Mohammed Muntari: Trained by the 'African Pele', making history with Qatar

Dawson: Nervous Qatar didn't look comfortable at this level yet (1:10)

Rob Dawson feels Qatar will be disappointed with their performance in the opening game of the World Cup vs. Ecuador. (1:10)

The FIFA World Cup has been a difficult tournament for Qatar, on and off the field, but for striker Mohammed Muntari, it's been a remarkable, and historic, next step in a fascinating and unlikely career to date.

Born in Kumasi, Ghana, and trained at the academy of former Aston Villa attacker Nii Lamptey, Muntari has spent the entirety of his senior career in Qatar and became, on Friday, the first -- and to date, only -- player to score a World Cup goal for The Maroon as they were defeated 3-1 by Senegal.

- World Cup news, features, previews, and more
- Stream FC Daily and Futbol Americas on ESPN+

Lamptey, once hailed as the 'African Pele' while at Anderlecht and PSV Eindhoven, knows the many pitfalls that can befall a young player, having had his own promising career derailed by poor decision-making, off-field controversies, and tragedies in his personal life.

He launched his own Glow-Lamp Soccer Academy after his playing career, to mitigate those pitfalls for coming generations of players, and while Muntari isn't the first graduate -- Lamptey has launched players who have featured in Sweden, Libya and Algeria -- he's certainly the most high-profile, and the only one to score at a World Cup.

Lamptey is unabashed about the motivation behind his 15-acre institution, with money-making at the heart of his venture.

"For me, the meaning of football is someone who you can make money out of, and if I think you can make it, if you have football in you, the talent in you, then that's the purpose why I'm here," Lamptey told ESPN.

"If I think you can make it, then I'll educate your parents: 'Listen, I'm not God, but this is what I see, let him continue his education.' If I see the potential is in you, and I know you can make it, then we'll be polishing you, 100 percent."

Muntari spent a year at the academy before moving to Qatari club El Jaish in his teens, and he has since represented Stars League sides Lekhwiya, Al Ahli and current employers Al Duhail, with whom he's won two titles alongside the likes of Toby Alderweireld, Kenya's Michael Olunga and Ferjani Sassi of Tunisia.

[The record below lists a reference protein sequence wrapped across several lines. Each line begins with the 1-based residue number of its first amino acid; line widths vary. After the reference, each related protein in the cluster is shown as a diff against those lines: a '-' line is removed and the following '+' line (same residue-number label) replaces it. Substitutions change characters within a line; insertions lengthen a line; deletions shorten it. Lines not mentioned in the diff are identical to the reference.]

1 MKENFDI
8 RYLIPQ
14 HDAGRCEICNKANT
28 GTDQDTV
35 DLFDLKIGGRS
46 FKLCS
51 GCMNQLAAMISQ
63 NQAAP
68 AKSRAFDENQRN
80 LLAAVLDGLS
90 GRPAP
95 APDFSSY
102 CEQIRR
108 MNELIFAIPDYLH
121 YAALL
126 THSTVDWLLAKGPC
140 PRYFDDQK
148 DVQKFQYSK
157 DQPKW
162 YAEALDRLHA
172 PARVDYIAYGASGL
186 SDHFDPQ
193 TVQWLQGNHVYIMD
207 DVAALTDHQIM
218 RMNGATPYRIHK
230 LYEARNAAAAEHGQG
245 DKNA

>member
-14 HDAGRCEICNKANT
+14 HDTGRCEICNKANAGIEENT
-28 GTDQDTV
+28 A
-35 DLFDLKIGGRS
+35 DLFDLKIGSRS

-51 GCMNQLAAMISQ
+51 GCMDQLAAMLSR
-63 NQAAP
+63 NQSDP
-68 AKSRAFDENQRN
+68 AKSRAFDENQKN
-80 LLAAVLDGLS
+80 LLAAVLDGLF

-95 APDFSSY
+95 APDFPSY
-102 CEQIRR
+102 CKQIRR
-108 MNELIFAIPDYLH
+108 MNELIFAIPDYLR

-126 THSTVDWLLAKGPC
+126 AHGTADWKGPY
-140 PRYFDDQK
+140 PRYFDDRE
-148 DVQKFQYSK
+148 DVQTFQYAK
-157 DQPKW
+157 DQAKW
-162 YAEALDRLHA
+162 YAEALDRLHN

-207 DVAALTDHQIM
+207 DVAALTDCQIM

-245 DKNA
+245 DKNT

After becoming a naturalised Qatari citizen, Muntari made his debut for his new nation in Dec. 2014 -- netting in a friendly against Estonia -- joining fellow dual nationals such as Boualem Khoukhi (Algeria), Almoez Ali, Assim Madibo and Musaab Khidir (Sudan) and Pedro Miguel (Cape Verde Islands) in bolstering Qatar's ranks.

"We play football first because we love to play football," Muntari told Ghanaian TV3 earlier this year when questioned about his decision to represent Qatar. "Second because we want to take care of the people we want to take care of.

"It wasn't financially motivated. I could have been playing for Ghana and still be earning much."

Muntari, 28, impressed supporters with his technique, aerial threat and infectious joy at playing, and he has made an impact in both of Qatar's matches at the World Cup after being introduced from the bench.

He isn't a stranger to scoring goals in big games, having also struck for Qatar in the Arab Cup and the Gold Cup.

Against Senegal, he required just four minutes to pull a goal back, rising spectacularly to head Ismaeel Mohammad 's cross beyond Edouard Mendy to momentarily threaten a comeback.

"There are mixed emotions," Muntari told beIN Sports after the match. "When you score the country's first goal at a World Cup, it's a privilege to be part of this group, but we ended up losing.

"I don't want to lose. I know it's a big goal in terms of being the first goal for the country, but it's just a loss for me."

Why longer added time is becoming a staple of this World Cup

Dale Johnson explains the reasons we're seeing longer injury time added to nearly every World Cup game.

Muntari's bond with his adopted nation appears to be strong, with the forward having spoken warmly about how Qataris stuck with him during an injury-hit 2021, despite acknowledging that it was his childhood dream to play for Ghana shirt at the World Cup.

His form could yet see him force his way into Felix Sanchez's starting XI on Tuesday, with the Spanish head coach desperate for his side to go out with a bang when they face the Netherlands in their final group game.

"We have a very tough game ahead of us," Sanchez said after Friday's 3-1 defeat by Senegal. "We intend to be competitive.

"We cannot miss a chance like this to play against the Netherlands, so our plan, the goal, is to play a good game. We'll be facing a team that hopes to go far in the World Cup.

"The key here is this country has a goal in mind. The World Cup will finish, but football will continue here. We want to keep developing talent, keep competing in Asia."

Qatar may have become the first World Cup hosts to lose their first two matches, and they may yet become the first to exit their own tournament without winning a match, but Muntari's header against Senegal has ensured they won't depart without scoring a goal.